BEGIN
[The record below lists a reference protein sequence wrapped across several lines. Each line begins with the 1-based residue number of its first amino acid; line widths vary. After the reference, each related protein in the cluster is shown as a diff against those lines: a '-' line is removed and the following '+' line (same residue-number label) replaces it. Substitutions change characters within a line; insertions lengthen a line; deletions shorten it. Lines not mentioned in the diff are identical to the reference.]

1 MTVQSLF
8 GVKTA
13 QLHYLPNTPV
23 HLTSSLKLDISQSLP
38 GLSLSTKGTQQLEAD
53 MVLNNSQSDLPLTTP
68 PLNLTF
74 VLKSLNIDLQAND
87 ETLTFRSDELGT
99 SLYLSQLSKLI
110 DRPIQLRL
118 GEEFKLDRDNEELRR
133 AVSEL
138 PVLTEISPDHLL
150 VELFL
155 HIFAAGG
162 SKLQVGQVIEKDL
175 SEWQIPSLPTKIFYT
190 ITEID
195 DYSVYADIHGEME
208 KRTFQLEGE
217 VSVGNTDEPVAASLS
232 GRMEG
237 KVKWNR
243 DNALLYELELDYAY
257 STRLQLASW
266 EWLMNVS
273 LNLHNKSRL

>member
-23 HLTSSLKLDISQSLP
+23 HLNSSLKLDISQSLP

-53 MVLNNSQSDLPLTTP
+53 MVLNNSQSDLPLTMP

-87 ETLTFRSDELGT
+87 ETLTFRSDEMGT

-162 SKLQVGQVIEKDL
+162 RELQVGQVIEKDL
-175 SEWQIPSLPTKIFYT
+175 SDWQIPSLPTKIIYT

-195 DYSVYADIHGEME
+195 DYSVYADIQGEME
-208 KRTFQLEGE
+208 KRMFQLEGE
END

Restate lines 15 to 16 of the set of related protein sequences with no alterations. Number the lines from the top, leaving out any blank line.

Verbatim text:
138 PVLTEISPDHLL
150 VELFL